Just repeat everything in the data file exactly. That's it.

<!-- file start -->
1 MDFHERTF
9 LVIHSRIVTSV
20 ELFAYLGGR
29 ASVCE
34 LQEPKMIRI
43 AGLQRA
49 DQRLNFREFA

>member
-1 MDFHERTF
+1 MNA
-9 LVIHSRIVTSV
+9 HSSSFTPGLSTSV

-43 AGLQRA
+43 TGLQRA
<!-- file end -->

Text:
1 MDFHERTF
9 LVIHSRIVTSV
20 ELFAYLGGR
29 ASVCE
34 LQEPKMIRI
43 AGLQRA
49 DQRLNFREFA

>member
-1 MDFHERTF
+1 MNA
-9 LVIHSRIVTSV
+9 HSSSFTPGLSTSV

-43 AGLQRA
+43 TGLQRA